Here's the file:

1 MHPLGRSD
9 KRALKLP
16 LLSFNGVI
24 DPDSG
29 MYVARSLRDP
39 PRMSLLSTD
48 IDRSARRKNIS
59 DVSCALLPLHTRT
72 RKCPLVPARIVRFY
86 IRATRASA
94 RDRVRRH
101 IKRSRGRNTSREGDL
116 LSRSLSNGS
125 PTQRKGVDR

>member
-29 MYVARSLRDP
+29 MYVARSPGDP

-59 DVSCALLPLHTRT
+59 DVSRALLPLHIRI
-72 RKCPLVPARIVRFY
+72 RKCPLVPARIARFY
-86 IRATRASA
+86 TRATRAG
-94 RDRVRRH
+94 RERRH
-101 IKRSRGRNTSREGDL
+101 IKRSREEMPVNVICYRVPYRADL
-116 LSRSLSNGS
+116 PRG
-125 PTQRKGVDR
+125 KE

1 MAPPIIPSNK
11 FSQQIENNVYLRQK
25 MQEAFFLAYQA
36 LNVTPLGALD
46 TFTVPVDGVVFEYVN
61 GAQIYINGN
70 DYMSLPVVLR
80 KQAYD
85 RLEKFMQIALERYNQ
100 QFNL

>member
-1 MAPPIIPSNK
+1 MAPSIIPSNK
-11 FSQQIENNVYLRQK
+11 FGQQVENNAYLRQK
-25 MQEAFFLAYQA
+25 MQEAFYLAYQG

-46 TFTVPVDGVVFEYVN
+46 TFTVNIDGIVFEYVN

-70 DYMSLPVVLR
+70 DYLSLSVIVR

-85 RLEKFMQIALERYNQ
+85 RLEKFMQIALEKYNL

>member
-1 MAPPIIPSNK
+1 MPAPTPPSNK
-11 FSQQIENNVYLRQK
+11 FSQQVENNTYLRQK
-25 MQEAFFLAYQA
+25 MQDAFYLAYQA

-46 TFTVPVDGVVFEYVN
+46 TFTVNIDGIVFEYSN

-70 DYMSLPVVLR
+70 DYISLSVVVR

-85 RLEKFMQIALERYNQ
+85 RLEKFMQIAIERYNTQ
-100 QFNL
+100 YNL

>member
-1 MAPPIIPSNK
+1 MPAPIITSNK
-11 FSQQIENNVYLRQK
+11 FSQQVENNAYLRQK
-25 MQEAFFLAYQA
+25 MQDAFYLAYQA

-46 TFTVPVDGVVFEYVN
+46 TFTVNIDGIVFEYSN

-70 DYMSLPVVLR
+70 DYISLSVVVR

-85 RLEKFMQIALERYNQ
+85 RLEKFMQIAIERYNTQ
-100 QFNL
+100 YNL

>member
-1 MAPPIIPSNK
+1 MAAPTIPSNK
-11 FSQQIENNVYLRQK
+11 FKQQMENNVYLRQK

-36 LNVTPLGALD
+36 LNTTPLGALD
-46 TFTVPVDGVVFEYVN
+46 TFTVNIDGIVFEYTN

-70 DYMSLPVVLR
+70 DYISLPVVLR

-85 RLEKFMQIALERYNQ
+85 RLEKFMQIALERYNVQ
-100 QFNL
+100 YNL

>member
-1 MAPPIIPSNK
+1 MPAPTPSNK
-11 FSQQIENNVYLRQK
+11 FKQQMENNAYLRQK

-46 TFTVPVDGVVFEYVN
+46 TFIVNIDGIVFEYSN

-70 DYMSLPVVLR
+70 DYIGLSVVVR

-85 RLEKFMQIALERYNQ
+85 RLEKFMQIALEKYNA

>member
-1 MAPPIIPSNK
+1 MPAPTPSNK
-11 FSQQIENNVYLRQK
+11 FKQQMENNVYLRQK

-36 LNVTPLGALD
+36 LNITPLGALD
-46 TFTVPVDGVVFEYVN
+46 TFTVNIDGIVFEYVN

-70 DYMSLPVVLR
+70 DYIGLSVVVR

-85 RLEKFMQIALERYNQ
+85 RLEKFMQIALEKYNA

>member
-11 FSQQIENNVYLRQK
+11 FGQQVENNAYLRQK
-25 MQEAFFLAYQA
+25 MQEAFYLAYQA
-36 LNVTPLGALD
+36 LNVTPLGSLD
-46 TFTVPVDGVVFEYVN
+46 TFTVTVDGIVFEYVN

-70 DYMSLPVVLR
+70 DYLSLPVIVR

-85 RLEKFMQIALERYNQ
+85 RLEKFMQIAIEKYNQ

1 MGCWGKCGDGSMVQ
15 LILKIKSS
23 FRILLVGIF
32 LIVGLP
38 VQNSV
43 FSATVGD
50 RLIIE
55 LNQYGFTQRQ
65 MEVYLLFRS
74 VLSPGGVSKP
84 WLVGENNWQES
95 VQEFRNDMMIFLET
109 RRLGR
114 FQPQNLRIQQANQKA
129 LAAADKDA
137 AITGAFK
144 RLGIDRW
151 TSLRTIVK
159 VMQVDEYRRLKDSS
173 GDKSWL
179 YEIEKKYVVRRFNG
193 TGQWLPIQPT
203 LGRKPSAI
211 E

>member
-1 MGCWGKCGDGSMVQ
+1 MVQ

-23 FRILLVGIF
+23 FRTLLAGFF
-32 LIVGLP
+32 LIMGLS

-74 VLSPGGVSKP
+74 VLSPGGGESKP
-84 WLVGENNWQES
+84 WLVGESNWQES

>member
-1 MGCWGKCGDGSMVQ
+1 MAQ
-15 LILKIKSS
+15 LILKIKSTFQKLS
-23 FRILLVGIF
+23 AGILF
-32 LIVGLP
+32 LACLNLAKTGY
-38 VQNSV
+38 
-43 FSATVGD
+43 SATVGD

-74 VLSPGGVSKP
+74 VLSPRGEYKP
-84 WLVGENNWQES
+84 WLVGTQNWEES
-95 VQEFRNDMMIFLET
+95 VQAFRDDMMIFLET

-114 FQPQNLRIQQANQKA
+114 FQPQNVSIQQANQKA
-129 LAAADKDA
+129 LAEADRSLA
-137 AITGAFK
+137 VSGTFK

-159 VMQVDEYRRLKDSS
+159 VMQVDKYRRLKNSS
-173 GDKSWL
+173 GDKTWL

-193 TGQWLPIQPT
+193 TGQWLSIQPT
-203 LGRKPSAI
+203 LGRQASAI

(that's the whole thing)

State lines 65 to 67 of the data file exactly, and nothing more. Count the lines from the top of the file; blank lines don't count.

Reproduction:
+70 DYISLSVVVR

-85 RLEKFMQIALERYNQ
+85 RLEKFMQIAIERYNTQ